Sexual Assault Aftermath
5:00 p.m. Breaking News: Brian Morelli, "Faculty Circulating Petition to Reinstate Mills," Iowa City Press-Citizen, September 30, 2008, 4:23 p.m.
First, here are links to some recent and related entries:
The most extensive collection of material: Nicholas Johnson, "University of Iowa Sexual Assault Controversy -- 2007-08," July 19-present
"Cleaning Up After the Party," September 26, 27, 2008 (includes link to Mills' response to Stolar Report)
"Which Would be Worse?" September 25, 2008
"Scapegoat Bites Back," September 24, 2008
"Got Questions?" September 23, 2008
"Rational Responses to Stolar and Global Finance" (includes "The Case for Mills and Jones"), September 20, 2008
"Extra: Stolar Report," September 18, 19, 2008 (includes liink to Stolar Report)
To which the Press-Citizen has added a couple of additional stories this morning:
Brian Morelli, "Campus reaction to recent events varies," Iowa City Press-Citizen, September 30, 2008, p. A1, which reports, as the headline suggests, that some are supportive of the Regents/Mason firings, some very disturbed, and the remainder make up the ever-present apathetic ("UI history professor Katherine Tachau said having read comments from well-regarded people in the UI community such as former UI President Sandy Boyd, former law school dean Bill Hines and former UI General Counsel Mark Schantz, who don't often comment publicly, 'I take that as a sign that there are serious governance problems now because of what is seen as an overly hasty decision with insufficient due process.'").
Lee Hermiston, "Ex-education lawyer criticizes UI firings," Iowa City Press-Citizen, September 30, 2008, p. A1 ("Sheldon Steinbach, a Washington, D.C., attorney, [who] served for 37 years as the general counsel for the American Council on Education . . . said he questions the report done by the Stolar Partnership . . .. 'Having read this sort of B-minus report over a second time, I fail to see what in that report ... warrants their termination, if anything," Steinbach said, adding that their firings 'border on the extraordinary.'").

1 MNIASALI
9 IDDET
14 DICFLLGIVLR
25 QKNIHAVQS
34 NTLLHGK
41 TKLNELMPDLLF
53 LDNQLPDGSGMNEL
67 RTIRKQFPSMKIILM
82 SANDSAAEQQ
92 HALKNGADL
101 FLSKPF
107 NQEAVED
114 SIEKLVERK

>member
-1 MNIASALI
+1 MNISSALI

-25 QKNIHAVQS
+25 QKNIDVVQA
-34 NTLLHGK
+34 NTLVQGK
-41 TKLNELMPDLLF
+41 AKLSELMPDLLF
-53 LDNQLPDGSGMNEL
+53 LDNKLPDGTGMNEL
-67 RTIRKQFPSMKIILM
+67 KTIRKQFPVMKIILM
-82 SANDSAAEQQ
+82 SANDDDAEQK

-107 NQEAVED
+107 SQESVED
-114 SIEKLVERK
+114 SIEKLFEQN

And The Daily Iowan reports the UI's proposed all-employee sexual harassment training program is also opening to mixed reviews: Matt De La Peña, "Harassment training receives mixed response," The Daily Iowan, September 29, 2008, p. A1 -- and check out the comments while you're there.
Meanwhile, The Gazette reports: Diane Heldt, "UI investigates anti-gay graffiti," Gazette Online, Updated September 29. 2008 7:40 p.m.
First, a couple links to prior entries:
"How Much Do You Owe the Chinese?" September 6, 8, 2008
"Global Finance: The Great Fountain Pen Robbery," September 21, 2008.
"Alternatives to 'The Plan,'" September 28, 2008.
Well, "The Plan" got voted down yesterday. Jonathan Weisman, "House Rejects Financial Rescue, Sending Stocks Plummeting," Washington Post, September 30, 2008, p. A1.
The sky has yet to fall. The Dow's drop was predictable -- but much of it occurred before the vote. The Japanese market was down around 4%, but that was about the world's worst. Europe's markets regained most of their decline. Russia's problems had to do with the price of oil, not U.S. mortgages and bankers' greed.
Two-thirds of the House Republicans voted against it -- a plan created, strongly supported, and widely publicized by their own Party's President and Secretary of the Treasury.
Forty percent of the House Democrats voted against it -- because (among other things) provisions they felt essential had been stripped out of it in order to get more Republican support.
I think both groups of nay voters were right to reject it -- albeit for their different reasons.
That's not the same thing as saying we should do "nothing." It's only saying Congress shouldn't be doing what they are being urged to do, with the speed at which they are being urged to do it.
The Republicans say we have not yet begun to consider a whole range of marketplace options that could reduce or eliminate the need to socialize the financial sector and require taxpayers pick up the predictable losses from irresponsible, excessive private greed.
As I laid out in "Alternative to 'The Plan,'" linked above, we need to focus more on the needs of depositors (let's first fully fund FDIC), the unemployed (unemployment compensation, training programs, and a CCC-like program ready to roll), and homeowners (permitting those declaring bankruptcy to keep their one home, or at least have their mortgage readjusted to represent the home's actual value), and less on the CEOs.
Bankruptcy is not my field, so I can't personally say what follows is true. But a bankruptcy lawyer recently pointed out to me that when a firm declares bankruptcy, if the CEO and other executives have paid themselves bonuses based on fraudulently inflated accounting statements, those bonuses have to be repaid to the trustee in bankruptcy for distribution to creditors. Thus, when Henry Paulson the magnificent magician one evening turned Goldman Sachs and Morgan Stanley from investment banks into conventional banks, thereby enabling them to avoid bankruptcy, he may have also enabled their CEOs to keep millions of dollars in self-awarded bonuses they would have otherwise had to surrender.
"Doing something" is not always the best response to a crisis -- when, as in this case, the details of that "something" are unknown, there is no confidence the "something" will make things better, it will have known adverse effects, will transfer enormous and Constitution-challenging power to one unelected person, and will redistribute an unprecedented amount of debt from the wealthy to the middle class and poor.
We took a long time to think through and respond to the savings and loan bailout. This challenge deserves no less.